The historian Brian Cowan describes English coffeehouses as "places where people gathered to drink coffee, learn the news of the day, and perhaps to meet with other local residents and discuss matters of mutual concern." The absence of alcohol created an atmosphere in which it was possible to engage in more serious conversation than in an alehouse. Coffeehouses also played an important role in the development of financial markets and newspapers.
Topics discussed included politics and political scandals, daily gossip, fashion, current events, and debates surrounding philosophy and the natural sciences. Historians often associate English coffeehouses, during the 17th and 18th centuries, with the intellectual and cultural history of the Age of Enlightenment: they were an alternate sphere, supplementary to the university. Political groups frequently used coffeehouses as meeting places.
Europeans first learned about coffee consumption and practise through accounts of exotic travels to "oriental" empires of Asia. According to Markman Ellis, travellers accounted for how men would consume an intoxicating liquor, "black in colour and made by infusing the powdered berry of a plant that flourished in Arabia." Native men consumed this liquid "all day long and far into the night, with no apparent desire for sleep but with mind and body continuously alert, men talked and argued, finding in the hot black liquor a curious stimulus quite unlike that produced by fermented juice of grape."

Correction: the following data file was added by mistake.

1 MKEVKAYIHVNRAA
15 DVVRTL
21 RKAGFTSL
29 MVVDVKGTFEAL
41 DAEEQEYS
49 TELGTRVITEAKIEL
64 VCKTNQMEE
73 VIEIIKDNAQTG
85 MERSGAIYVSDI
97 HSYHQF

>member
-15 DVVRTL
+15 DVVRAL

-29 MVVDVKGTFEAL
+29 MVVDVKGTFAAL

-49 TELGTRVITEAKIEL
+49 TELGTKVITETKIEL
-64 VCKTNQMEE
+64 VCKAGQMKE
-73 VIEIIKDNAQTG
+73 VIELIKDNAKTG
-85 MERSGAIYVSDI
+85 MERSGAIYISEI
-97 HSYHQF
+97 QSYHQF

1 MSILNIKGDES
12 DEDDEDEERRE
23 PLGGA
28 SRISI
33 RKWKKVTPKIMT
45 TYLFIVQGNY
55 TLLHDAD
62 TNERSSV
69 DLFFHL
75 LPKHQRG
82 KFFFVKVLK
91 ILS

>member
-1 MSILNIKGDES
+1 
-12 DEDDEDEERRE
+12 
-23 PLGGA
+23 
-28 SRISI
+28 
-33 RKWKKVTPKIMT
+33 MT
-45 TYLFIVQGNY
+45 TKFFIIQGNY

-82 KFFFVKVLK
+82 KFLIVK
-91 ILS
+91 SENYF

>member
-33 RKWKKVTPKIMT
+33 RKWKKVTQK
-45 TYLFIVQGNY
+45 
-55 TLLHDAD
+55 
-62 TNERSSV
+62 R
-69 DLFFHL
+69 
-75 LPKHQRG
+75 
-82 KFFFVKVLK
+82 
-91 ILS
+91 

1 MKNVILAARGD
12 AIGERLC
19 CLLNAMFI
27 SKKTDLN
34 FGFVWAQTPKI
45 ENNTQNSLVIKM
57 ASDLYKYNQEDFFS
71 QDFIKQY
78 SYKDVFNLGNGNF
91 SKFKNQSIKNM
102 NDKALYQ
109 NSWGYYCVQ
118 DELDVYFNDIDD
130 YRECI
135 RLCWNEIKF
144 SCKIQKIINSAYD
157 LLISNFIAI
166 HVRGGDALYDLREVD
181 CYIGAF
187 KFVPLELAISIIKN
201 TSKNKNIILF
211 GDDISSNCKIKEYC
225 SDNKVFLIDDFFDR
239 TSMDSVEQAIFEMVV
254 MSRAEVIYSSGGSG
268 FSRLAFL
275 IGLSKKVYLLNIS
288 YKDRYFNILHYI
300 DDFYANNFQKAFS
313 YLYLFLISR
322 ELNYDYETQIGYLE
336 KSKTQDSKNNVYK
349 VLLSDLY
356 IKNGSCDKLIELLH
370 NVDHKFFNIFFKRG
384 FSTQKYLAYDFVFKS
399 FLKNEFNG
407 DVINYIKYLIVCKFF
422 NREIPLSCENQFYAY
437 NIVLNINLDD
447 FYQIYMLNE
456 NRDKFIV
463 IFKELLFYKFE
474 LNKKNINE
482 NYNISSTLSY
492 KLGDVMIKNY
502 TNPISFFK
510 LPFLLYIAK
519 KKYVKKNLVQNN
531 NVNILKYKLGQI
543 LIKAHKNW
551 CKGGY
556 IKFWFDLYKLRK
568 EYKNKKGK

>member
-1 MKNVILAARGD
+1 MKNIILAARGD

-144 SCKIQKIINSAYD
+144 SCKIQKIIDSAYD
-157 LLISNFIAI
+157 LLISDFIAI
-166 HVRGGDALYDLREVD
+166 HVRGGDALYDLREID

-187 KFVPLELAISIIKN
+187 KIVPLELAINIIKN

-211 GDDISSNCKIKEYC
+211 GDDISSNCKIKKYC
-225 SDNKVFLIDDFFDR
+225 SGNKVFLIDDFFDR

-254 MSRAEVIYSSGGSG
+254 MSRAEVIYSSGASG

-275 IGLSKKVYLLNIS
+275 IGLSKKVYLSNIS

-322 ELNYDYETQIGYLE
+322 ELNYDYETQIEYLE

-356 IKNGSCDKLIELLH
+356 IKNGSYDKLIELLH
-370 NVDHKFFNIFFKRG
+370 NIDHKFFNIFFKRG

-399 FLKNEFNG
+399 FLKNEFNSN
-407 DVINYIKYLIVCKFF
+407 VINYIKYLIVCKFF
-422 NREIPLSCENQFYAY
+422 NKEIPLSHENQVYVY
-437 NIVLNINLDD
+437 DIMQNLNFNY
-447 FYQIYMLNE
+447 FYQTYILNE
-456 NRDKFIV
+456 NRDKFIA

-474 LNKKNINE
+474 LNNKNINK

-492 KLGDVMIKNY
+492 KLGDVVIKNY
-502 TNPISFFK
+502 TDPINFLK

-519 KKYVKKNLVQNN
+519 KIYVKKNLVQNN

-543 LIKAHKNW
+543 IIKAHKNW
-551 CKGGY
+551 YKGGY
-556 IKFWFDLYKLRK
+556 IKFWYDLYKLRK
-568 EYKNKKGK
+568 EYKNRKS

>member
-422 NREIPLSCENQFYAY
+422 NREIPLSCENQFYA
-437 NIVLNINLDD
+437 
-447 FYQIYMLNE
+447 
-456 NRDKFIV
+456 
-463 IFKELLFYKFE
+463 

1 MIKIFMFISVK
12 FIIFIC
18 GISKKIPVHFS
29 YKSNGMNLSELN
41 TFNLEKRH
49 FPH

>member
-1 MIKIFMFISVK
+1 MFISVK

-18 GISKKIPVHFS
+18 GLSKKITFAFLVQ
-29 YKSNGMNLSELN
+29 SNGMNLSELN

Cowan explains how European perceptions of the initial foreign consumption of coffee was internalised and transformed to mirror European traditions through their acquisition of coffee and its transfusion into popular culture. As such, through Cowan's evaluation of the English virtuosi's utilitarian project for the advancement of learning involving experiments with coffee, this phenomenon is well explained. Sir Francis Bacon was an important English virtuoso whose vision was to advance human knowledge through the collection and classification of the natural world in order to understand its properties. His work with coffee inspired further research into its medicinal properties. Experiments with coffee led to supposed "cures" for ailments such as "Head-Melancholy", gout, scurvy, smallpox and excessive drunkenness. Adversely, there were those who were cautious of the properties of coffee, fearing they had more unfavourable effects than positive ones. Experimentalists put forth speculations surrounding coffee's consumption. These experimentalists feared that excessive coffee consumption could result in languor, paralysis, heart conditions and trembling limbs, as well as low spiritedness and nervous disorders.
Maximilien Misson, speaking of London coffeehouses in the late 1600s